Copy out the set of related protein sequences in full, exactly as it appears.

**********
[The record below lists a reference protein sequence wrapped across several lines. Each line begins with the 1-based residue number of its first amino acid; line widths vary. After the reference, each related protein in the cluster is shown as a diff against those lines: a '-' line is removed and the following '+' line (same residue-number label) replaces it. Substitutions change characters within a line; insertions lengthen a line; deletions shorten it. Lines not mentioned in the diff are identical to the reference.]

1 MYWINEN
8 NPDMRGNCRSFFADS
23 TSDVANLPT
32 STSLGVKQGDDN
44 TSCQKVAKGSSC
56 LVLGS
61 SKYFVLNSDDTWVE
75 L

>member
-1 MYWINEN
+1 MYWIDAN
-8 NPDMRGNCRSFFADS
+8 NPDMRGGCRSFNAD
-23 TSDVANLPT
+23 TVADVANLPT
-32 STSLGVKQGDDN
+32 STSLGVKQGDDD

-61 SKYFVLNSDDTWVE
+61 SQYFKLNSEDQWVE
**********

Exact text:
[The record below lists a reference protein sequence wrapped across several lines. Each line begins with the 1-based residue number of its first amino acid; line widths vary. After the reference, each related protein in the cluster is shown as a diff against those lines: a '-' line is removed and the following '+' line (same residue-number label) replaces it. Substitutions change characters within a line; insertions lengthen a line; deletions shorten it. Lines not mentioned in the diff are identical to the reference.]

1 MYWINEN
8 NPDMRGNCRSFFADS
23 TSDVANLPT
32 STSLGVKQGDDN
44 TSCQKVAKGSSC
56 LVLGS
61 SKYFVLNSDDTWVE
75 L

>member
-1 MYWINEN
+1 MYWIDAN
-8 NPDMRGNCRSFFADS
+8 NPDMRGGCRSFNAD
-23 TSDVANLPT
+23 TVADVANLPT
-32 STSLGVKQGDDN
+32 STSLGVKQGDDD

-61 SKYFVLNSDDTWVE
+61 SQYFKLNSEDQWVE